The 5 advanced Zwift racing tips post received a lot of good feedback, so here’s a follow-up with more tips.
Keep in mind these are Zwift-specific tips… I’m not trying to analyze racing tips and strategies which work outdoors as well, such as riding near the front of the group, attacking at the crest of hills, etc. There are plenty of places to read about bike race strategy, and much of that applies to Zwift racing as well.
Show Up Early
For larger races (75+ riders) joining the event as early as possible assures you a starting position closer to the front. Since the first 5 minutes of any Zwift race is fast and crazy, being near the front of the pack at the beginning helps you keep track of attacks and easily spot packs of riders going off the front.
Trainer Difficulty Tweaking
This tip only applies to smart trainer users. In races do you typically overtake riders on short climbs, then need to put down extra power to stay with the pack on descents? That’s the joy of racing against “dumb” trainer users. (For the details behind why this happens, read “Hanging with the Group Over Gradient Changes” and “Using the Trainer Difficulty Setting in Zwift“)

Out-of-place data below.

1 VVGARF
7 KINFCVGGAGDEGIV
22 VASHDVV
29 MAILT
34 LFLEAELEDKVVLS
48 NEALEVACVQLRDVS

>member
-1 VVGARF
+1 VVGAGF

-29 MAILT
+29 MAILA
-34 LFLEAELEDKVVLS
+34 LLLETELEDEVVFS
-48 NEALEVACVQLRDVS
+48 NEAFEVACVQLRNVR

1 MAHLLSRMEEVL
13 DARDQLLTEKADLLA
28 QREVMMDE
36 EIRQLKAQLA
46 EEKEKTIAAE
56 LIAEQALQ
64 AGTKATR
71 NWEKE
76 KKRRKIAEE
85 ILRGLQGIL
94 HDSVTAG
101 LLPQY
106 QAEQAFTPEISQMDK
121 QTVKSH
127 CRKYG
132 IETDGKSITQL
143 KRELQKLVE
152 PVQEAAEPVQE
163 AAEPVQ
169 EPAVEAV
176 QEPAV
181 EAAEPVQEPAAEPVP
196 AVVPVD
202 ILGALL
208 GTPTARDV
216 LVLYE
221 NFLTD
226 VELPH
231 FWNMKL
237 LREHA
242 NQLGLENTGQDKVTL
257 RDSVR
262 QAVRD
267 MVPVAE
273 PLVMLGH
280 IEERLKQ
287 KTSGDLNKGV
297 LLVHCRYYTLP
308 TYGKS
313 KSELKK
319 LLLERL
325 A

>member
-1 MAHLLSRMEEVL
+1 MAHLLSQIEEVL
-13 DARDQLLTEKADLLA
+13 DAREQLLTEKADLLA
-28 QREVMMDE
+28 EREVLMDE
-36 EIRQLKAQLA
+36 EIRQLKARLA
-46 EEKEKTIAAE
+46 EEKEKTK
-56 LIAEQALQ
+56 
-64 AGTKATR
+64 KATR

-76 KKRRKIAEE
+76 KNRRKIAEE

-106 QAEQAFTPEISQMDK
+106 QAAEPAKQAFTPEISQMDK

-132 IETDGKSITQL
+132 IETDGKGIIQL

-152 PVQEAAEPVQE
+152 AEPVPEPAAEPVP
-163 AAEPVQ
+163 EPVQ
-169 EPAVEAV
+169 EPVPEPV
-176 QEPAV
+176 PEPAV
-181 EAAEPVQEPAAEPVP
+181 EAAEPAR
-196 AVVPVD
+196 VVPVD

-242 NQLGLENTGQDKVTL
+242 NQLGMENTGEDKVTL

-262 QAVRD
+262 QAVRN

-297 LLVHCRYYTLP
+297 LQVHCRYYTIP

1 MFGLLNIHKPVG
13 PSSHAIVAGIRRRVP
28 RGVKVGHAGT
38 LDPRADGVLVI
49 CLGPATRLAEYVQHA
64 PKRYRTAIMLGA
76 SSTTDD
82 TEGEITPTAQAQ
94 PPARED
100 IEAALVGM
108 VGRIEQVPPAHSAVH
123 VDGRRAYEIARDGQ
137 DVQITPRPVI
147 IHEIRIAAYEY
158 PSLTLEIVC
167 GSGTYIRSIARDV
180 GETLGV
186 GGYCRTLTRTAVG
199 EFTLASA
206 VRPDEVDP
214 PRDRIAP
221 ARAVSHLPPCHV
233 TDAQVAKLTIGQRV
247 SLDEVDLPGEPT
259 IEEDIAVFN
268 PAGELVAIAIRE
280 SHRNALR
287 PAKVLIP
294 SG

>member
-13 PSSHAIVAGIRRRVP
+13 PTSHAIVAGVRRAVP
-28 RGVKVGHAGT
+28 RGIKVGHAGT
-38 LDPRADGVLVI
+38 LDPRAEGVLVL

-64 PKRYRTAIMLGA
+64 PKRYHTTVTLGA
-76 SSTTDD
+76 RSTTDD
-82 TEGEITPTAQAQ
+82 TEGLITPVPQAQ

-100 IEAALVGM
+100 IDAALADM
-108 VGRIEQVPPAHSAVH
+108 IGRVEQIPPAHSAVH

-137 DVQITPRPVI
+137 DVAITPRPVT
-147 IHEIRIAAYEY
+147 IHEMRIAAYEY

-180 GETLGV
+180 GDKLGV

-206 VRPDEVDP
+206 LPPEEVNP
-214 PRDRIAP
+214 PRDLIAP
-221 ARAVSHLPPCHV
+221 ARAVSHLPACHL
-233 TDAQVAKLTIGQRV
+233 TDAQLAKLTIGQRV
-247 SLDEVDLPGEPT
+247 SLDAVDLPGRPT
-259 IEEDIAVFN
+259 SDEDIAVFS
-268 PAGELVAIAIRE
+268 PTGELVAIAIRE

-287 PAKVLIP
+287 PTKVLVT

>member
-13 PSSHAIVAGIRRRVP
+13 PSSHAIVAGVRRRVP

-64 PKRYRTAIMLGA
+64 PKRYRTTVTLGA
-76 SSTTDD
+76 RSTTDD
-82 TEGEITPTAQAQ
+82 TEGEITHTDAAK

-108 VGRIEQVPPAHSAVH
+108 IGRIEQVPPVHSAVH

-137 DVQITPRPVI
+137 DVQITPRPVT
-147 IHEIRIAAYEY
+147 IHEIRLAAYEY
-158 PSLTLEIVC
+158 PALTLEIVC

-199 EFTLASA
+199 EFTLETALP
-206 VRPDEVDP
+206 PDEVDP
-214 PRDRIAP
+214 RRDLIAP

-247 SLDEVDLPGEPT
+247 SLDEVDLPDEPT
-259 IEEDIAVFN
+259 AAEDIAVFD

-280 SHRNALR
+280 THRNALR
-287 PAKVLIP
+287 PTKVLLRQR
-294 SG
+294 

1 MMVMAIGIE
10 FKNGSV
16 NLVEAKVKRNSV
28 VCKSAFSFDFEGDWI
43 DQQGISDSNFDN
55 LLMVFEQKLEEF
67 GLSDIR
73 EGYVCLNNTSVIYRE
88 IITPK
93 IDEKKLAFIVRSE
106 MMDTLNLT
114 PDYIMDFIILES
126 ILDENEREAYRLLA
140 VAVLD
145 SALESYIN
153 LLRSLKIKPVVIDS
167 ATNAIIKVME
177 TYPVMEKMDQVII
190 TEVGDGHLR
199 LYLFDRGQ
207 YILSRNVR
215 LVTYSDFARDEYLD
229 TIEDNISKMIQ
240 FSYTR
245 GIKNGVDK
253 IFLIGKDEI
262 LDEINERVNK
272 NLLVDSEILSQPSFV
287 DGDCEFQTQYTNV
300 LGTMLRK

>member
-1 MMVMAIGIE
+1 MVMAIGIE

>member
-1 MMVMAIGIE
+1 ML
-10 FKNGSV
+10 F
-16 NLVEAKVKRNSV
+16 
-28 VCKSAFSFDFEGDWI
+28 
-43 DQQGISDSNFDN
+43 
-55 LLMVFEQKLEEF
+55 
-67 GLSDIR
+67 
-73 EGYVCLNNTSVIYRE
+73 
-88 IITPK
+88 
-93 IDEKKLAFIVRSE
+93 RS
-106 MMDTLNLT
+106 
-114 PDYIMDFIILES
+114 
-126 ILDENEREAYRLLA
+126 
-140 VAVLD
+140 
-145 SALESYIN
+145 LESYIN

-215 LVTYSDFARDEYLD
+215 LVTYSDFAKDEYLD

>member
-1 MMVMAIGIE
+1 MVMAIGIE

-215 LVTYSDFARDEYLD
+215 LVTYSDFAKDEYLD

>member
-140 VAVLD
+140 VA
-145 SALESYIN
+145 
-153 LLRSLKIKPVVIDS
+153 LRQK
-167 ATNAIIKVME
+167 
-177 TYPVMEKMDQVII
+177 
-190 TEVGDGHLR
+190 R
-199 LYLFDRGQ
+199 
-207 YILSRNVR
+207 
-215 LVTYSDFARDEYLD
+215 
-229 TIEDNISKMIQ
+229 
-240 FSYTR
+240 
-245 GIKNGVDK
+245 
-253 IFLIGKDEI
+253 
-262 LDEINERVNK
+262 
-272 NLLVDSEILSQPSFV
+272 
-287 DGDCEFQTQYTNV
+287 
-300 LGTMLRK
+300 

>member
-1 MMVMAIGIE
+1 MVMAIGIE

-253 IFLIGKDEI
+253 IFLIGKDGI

One way to reduce this yo-yo effect is to adjust your trainer difficulty settings under Menu>Settings to something in the 0-25% range. Doing so will make your trainer resistance change less in response to gradient changes, helping you keep the power more consistent so you can ride more efficiently.
Grab a Pre-Race Powerup
Many Zwift races allow powerups to be used, so why not begin the race with a useful one? Ride through the start/finish banner, a KOM banner, or a sprint banner to grab a powerup before joining the group at the start gate.
The aero boost, feather, and van are all useful powerups in most races. Not sure what each does? Learn more about powerups in Zwift >
Nathan Guerra and the team at Zwift Community Live (ZCL) have been doing a wonderful job of covering Zwift races since the early days. If you’re in a race ZCL is covering, watch or listen to the broadcast to get a full picture of what is going on.